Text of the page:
There are many issues that could lead to a car crash. One big problem that could quickly become life-threatening is when a driver suffers from a medical emergency. Even if that emergency isn’t necessarily dangerous to the driver, the fact that they will lose control of their vehicle creates an extremely threatening situation for themselves, their passengers and others on the road.
Drivers who suffer from medical emergencies may argue that they are not at fault for a collision, but they may be held responsible in some cases. For example, if they had a long onset of symptoms but chose to drive anyway, then they could face a lawsuit. Similarly, if they knew that they were not supposed to drive because of a medical condition, such as a seizure disorder or uncontrolled diabetes, then being behind the wheel may have been not only unsafe but also illegal.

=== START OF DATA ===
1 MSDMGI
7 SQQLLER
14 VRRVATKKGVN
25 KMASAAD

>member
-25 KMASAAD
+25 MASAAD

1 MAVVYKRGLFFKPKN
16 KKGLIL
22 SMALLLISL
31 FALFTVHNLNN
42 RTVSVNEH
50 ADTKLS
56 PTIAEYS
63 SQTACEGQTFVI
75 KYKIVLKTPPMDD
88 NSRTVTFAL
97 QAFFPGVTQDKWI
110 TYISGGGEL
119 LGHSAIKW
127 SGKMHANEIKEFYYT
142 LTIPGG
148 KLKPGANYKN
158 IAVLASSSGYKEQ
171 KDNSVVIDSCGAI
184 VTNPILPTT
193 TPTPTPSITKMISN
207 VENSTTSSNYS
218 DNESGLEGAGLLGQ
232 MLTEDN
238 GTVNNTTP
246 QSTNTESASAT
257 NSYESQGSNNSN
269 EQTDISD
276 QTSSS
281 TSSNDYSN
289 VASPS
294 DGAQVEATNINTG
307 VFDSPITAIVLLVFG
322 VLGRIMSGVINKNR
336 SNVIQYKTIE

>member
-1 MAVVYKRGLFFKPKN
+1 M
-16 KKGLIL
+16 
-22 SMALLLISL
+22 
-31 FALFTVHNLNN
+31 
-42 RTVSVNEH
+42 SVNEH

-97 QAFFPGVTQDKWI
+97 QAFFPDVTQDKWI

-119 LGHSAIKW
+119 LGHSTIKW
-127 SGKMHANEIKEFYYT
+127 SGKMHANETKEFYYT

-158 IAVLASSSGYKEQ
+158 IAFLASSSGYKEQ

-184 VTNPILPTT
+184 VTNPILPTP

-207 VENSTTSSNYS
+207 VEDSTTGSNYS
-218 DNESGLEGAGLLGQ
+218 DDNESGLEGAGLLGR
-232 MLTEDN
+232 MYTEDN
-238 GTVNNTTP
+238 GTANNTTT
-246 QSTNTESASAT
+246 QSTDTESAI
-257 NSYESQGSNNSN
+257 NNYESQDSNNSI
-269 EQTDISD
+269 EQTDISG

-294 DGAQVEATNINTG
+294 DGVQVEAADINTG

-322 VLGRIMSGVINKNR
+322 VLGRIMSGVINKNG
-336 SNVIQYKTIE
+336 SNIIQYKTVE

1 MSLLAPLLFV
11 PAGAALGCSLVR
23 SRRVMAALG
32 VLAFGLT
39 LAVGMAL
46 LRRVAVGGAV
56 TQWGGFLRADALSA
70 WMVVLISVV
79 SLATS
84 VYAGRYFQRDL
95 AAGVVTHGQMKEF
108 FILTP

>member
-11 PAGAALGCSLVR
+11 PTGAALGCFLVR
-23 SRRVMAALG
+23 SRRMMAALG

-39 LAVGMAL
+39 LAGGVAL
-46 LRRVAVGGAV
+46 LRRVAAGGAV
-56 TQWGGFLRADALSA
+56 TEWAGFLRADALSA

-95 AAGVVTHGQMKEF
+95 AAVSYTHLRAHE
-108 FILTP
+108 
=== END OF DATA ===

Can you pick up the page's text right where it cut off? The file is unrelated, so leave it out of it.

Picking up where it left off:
Do states recognize medical emergencies as a defense to liability?
They do in many cases, but only if the driver can show that the medical emergency was sudden and unforeseen. For instance, a driver who has the sudden onset of a heart attack or the first seizure they’ve ever had would be unlikely to know that these conditions would occur.
On the other hand, someone who is suffering from an allergy and decides to get behind the wheel instead of calling 911 for support should have known they were putting people in danger if they went into anaphylaxis while driving. These are the kinds of scenarios that make a difference if you’re hit and want to make a claim against the driver.
If the other driver claims a medical emergency led to the crash that you were injured in, what should you do?
If the at-fault driver in your case claims that it was a medical emergency that caused the crash and tries to avoid liability, it’s important to discuss your case with your attorney to see what your options may be. You may have the option to pursue compensation despite the emergency occurring, so that you can get your own bills and losses covered by the other party.